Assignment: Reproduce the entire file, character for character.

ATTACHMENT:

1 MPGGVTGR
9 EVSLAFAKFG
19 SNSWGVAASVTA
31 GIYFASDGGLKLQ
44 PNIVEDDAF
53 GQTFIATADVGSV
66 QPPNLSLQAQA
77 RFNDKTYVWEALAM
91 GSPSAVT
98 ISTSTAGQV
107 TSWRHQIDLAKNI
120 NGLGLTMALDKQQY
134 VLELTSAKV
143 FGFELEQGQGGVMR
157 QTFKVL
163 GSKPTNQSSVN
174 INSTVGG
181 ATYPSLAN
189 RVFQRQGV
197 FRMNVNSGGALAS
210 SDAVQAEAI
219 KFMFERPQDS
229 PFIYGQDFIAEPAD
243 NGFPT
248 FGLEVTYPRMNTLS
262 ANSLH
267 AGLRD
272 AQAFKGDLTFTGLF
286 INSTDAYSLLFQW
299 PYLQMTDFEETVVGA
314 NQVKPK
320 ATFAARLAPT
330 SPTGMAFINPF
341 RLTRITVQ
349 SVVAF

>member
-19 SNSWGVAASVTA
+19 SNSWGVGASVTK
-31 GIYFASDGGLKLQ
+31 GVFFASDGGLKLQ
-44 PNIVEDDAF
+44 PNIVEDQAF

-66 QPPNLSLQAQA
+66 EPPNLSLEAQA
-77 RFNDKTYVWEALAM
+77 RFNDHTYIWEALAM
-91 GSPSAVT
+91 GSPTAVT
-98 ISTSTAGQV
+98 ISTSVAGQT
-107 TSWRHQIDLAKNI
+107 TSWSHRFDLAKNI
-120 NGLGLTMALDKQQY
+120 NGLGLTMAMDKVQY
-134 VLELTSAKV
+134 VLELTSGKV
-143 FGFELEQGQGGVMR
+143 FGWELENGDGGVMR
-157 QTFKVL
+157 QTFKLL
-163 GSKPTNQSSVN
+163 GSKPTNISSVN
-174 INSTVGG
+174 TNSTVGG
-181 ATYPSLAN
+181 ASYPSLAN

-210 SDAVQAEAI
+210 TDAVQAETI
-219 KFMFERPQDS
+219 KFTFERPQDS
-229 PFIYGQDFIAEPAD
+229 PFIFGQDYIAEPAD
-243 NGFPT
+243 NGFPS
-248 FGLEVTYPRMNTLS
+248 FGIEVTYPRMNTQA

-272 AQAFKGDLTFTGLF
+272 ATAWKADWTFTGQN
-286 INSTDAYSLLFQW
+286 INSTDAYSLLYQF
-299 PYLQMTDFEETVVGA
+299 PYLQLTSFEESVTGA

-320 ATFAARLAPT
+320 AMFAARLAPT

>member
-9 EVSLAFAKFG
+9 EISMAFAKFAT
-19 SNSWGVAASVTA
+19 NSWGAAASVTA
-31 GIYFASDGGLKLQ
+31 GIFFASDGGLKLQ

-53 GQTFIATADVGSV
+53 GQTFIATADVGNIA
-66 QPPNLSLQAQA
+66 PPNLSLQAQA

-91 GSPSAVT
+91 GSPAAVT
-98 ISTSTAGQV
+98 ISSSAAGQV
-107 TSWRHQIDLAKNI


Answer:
1 MPGGVTGR
9 EVSLAFAKFG
19 SNSWGVAASVTA
31 GIYFASDGGLKLQ
44 PNIVEDDAF
53 GQTFIATADVGSV
66 QPPNLSLQAQA
77 RFNDKTYVWEALAM
91 GSPSAVT
98 ISTSTAGQV
107 TSWRHQIDLAKNI
120 NGLGLTMALDKQQY
134 VLELTSAKV
143 FGFELEQGQGGVMR
157 QTFKVL
163 GSKPTNQSSVN
174 INSTVGG
181 ATYPSLAN
189 RVFQRQGV
197 FRMNVNSGGALAS
210 SDAVQAEAI
219 KFMFERPQDS
229 PFIYGQDFIAEPAD
243 NGFPT
248 FGLEVTYPRMNTLS
262 ANSLH
267 AGLRD
272 AQAFKGDLTFTGLF
286 INSTDAYSLLFQW
299 PYLQMTDFEETVVGA
314 NQVKPK
320 ATFAARLAPT
330 SPTGMAFINPF
341 RLTRITVQ
349 SVVAF

>member
-19 SNSWGVAASVTA
+19 SNSWGVGASVTK
-31 GIYFASDGGLKLQ
+31 GVFFASDGGLKLQ
-44 PNIVEDDAF
+44 PNIVEDQAF

-66 QPPNLSLQAQA
+66 EPPNLSLEAQA
-77 RFNDKTYVWEALAM
+77 RFNDHTYIWEALAM
-91 GSPSAVT
+91 GSPTAVT
-98 ISTSTAGQV
+98 ISTSVAGQT
-107 TSWRHQIDLAKNI
+107 TSWSHRFDLAKNI
-120 NGLGLTMALDKQQY
+120 NGLGLTMAMDKVQY
-134 VLELTSAKV
+134 VLELTSGKV
-143 FGFELEQGQGGVMR
+143 FGWELENGDGGVMR
-157 QTFKVL
+157 QTFKLL
-163 GSKPTNQSSVN
+163 GSKPTNISSVN
-174 INSTVGG
+174 TNSTVGG
-181 ATYPSLAN
+181 ASYPSLAN

-210 SDAVQAEAI
+210 TDAVQAETI
-219 KFMFERPQDS
+219 KFTFERPQDS
-229 PFIYGQDFIAEPAD
+229 PFIFGQDYIAEPAD
-243 NGFPT
+243 NGFPS
-248 FGLEVTYPRMNTLS
+248 FGIEVTYPRMNTQA

-272 AQAFKGDLTFTGLF
+272 ATAWKADWTFTGQN
-286 INSTDAYSLLFQW
+286 INSTDAYSLLYQF
-299 PYLQMTDFEETVVGA
+299 PYLQLTSFEESVTGA

-320 ATFAARLAPT
+320 AMFAARLAPT

>member
-9 EVSLAFAKFG
+9 EISMAFAKFAT
-19 SNSWGVAASVTA
+19 NSWGAAASVTA
-31 GIYFASDGGLKLQ
+31 GIFFASDGGLKLQ

-53 GQTFIATADVGSV
+53 GQTFIATADVGNIA
-66 QPPNLSLQAQA
+66 PPNLSLQAQA

-91 GSPSAVT
+91 GSPAAVT
-98 ISTSTAGQV
+98 ISSSAAGQV
-107 TSWRHQIDLAKNI